Chargeback Insurance and Other Tools Help Curb Fraud

Oct 11, 2018

How to Prevent Online Fraud from Hitting Your Business

In 2017, the number of consumer complaints about fraud, identity theft, and other concerns dropped to 2.68 million, according to the Federal Trade Commission’s 2017 Sentinel Network Data Book. There were 2.98 million in 2016. Despite the decrease in overall complaints, consumers still reported a total loss of $905 million to fraud that year.

Additionally, 14% of all consumer complaints were due to identity theft with credit card fraud being named as its most common type, according to the FTC’s data book.

Cyber attackers are getting more sophisticated and credit card fraud is not going away, so merchants need to do find solutions, such as getting chargeback insurance coverage or other steps to cut down on fraud. Cash flows weaken and impact the overall health of a business if fraud is not kept in check. Find out what you can do to protect your business.

Get to the Know the Process and the Fallout

After a credit card issuer receives notification of a disputed or fraudulent transaction, the provider initiates the transaction dispute process. The cardholder provides all of the important information about the card, including when it was used last. The issuer also goes over recent charges with the cardholder to determine whether there were any additional fraudulent transactions. After this is completed, the issuer determines if the merchant is at fault and what responsibility it needs to take.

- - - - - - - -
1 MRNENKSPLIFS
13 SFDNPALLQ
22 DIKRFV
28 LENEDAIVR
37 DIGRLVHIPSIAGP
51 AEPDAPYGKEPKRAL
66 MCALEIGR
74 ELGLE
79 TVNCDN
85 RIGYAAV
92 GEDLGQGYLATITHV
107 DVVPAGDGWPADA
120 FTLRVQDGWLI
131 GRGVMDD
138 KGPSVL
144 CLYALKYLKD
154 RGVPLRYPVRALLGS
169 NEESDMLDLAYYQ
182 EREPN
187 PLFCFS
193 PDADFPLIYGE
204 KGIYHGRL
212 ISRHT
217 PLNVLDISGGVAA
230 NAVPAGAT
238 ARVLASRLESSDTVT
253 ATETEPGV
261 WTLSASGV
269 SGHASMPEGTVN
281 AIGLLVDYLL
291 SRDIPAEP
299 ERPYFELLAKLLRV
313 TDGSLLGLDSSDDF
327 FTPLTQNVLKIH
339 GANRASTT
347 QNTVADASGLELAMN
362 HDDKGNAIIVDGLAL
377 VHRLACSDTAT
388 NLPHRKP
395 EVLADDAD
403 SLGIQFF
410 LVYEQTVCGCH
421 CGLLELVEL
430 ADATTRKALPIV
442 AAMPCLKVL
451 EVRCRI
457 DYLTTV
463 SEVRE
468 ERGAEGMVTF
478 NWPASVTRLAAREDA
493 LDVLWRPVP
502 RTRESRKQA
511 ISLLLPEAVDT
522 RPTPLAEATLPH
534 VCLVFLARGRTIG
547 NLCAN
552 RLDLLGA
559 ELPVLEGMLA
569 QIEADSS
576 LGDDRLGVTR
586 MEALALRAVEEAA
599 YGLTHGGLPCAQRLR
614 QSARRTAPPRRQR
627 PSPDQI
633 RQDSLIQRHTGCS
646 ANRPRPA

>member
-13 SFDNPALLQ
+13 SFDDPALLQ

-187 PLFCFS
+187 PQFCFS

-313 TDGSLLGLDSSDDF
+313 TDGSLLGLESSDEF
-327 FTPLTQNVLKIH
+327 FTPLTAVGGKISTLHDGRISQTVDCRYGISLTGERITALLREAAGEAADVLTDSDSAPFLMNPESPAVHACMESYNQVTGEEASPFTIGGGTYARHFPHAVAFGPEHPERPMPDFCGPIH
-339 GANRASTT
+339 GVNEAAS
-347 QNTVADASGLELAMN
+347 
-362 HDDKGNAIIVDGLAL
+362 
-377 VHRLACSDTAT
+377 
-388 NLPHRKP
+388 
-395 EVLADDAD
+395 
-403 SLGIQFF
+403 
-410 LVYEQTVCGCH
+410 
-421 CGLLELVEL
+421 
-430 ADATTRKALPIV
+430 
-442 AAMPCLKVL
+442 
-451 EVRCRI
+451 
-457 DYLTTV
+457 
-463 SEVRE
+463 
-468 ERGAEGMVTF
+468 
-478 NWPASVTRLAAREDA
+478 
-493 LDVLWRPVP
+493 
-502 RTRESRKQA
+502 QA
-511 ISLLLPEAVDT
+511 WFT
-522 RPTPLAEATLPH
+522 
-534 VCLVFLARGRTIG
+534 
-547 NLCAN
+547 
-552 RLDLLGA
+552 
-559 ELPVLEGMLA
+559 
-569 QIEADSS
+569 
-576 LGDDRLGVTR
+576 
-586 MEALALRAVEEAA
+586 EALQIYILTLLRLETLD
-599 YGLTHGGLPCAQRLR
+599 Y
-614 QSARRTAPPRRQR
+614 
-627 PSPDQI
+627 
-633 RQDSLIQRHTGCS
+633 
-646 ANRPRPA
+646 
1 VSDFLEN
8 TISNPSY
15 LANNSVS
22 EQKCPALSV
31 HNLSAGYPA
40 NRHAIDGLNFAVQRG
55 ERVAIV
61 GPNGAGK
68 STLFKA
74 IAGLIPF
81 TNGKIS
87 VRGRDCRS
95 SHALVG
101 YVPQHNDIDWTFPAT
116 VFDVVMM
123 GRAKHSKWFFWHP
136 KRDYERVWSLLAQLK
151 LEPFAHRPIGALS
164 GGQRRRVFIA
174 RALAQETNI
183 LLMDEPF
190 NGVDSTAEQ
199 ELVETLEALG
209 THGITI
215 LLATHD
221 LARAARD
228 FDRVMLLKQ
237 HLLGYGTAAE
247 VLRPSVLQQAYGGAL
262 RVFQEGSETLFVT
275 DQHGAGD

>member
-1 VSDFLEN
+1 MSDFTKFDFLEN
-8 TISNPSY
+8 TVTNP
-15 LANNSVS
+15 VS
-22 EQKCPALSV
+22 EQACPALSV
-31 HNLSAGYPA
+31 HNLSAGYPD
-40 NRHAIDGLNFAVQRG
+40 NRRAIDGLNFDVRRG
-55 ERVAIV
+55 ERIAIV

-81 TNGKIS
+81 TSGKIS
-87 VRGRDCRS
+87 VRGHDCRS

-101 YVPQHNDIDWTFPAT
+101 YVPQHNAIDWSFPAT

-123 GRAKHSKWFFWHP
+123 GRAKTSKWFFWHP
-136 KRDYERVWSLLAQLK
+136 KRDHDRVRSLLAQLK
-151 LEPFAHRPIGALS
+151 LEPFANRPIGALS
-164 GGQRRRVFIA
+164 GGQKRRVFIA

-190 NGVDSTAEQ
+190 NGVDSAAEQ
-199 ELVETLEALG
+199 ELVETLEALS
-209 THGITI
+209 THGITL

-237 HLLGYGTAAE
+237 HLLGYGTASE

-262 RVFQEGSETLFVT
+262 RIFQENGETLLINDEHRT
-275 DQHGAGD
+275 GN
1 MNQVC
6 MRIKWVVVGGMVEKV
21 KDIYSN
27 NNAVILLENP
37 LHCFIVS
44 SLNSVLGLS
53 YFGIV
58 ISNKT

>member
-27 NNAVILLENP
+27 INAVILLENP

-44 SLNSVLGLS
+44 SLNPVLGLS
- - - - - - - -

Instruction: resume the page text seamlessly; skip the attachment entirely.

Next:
In most situations, the merchant is found at fault and has to issue the cardholder a reimbursement. The merchant ends up taking a loss on whatever product or service was involved in the transaction, as well as any chargeback fees levied against it. This is not only expensive, but racking up too many chargebacks can cost merchants their merchant accounts.

Failing to take the appropriate action to prevent and fight chargebacks could have a lasting impact on your business reputation and revenues. It also could have you paying higher fees and rates to process cards. Most importantly, merchants that have accounts terminated due to excessive chargebacks have a much harder time getting a second merchant account from another provider in the future.

Reducing Fraud Online

Ecommerce providers, high-risk merchants, and others are especially susceptible to fraud, so they need to take whatever action possible to prevent them. Here are some steps that can be taken: